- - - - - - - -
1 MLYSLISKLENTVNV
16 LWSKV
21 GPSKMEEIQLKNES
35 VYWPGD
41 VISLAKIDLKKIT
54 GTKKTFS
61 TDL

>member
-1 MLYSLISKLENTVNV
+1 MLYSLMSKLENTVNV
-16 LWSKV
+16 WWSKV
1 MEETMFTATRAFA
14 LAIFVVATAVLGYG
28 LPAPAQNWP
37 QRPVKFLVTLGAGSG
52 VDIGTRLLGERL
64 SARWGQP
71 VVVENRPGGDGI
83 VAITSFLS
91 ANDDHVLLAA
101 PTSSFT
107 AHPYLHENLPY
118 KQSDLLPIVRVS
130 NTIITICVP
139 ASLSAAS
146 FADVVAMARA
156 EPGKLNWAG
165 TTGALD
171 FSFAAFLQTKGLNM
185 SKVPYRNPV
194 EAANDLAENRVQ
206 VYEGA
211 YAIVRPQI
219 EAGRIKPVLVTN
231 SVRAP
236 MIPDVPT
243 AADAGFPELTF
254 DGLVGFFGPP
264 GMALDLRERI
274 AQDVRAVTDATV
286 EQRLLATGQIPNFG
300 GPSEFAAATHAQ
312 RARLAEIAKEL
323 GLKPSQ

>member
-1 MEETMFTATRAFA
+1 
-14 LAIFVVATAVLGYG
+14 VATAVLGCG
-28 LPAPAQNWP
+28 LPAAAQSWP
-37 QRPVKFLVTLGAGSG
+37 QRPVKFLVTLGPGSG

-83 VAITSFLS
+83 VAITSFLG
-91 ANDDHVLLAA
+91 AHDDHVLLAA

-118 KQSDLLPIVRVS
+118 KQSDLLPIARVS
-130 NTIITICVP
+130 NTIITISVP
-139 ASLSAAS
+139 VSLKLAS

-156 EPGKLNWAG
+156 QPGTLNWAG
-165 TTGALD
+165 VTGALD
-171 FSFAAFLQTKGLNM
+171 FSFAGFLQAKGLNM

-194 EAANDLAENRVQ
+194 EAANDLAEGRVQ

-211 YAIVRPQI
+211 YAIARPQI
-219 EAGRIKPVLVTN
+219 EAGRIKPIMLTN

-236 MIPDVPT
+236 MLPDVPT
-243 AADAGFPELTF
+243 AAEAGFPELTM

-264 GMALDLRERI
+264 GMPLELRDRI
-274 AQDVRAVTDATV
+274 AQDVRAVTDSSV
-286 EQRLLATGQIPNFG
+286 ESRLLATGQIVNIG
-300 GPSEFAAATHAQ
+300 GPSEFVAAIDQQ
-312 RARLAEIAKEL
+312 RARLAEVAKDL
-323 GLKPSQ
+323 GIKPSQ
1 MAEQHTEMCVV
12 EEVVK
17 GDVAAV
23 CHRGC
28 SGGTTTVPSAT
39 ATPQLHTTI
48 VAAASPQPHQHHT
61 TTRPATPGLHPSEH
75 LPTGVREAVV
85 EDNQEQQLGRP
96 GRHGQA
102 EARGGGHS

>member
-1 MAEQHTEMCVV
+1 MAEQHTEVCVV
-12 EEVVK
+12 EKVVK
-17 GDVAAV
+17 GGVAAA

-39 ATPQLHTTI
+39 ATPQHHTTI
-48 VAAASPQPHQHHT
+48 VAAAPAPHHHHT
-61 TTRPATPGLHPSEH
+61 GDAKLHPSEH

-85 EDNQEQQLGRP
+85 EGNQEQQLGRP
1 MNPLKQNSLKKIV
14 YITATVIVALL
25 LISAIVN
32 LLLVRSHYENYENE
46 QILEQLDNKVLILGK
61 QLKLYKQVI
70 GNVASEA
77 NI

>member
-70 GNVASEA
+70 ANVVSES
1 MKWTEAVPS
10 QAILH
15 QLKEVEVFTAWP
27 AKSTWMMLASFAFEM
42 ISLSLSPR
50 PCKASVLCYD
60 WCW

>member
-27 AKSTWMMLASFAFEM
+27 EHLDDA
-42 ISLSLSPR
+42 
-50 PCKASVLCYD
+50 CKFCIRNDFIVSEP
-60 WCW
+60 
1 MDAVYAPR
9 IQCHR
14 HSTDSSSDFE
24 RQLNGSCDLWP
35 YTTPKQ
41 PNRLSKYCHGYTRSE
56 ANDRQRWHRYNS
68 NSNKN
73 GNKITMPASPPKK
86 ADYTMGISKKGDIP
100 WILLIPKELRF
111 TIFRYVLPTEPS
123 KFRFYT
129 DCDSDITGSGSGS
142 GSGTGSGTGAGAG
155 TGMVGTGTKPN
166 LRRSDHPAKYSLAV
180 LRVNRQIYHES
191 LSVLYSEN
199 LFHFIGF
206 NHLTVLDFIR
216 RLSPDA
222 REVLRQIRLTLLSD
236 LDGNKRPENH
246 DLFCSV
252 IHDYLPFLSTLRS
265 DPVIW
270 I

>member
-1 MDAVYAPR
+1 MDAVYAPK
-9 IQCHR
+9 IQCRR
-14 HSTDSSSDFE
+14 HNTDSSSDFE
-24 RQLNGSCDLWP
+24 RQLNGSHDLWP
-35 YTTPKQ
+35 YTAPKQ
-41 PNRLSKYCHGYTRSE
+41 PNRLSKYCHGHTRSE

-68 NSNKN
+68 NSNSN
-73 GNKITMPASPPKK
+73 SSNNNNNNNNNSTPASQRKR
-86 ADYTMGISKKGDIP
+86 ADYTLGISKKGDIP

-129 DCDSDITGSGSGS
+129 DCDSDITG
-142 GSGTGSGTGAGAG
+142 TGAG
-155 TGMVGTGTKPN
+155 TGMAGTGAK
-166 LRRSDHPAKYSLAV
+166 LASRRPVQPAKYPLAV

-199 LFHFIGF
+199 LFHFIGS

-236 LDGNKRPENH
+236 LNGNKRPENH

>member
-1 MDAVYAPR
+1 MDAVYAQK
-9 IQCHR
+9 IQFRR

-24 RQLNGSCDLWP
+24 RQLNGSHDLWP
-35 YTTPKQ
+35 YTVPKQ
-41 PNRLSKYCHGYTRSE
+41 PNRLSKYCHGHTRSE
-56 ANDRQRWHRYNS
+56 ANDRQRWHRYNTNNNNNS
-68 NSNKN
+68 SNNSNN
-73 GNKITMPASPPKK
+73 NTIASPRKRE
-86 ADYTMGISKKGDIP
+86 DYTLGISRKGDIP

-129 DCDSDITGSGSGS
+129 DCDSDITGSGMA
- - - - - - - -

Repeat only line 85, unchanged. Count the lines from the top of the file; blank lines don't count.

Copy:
-286 EQRLLATGQIPNFG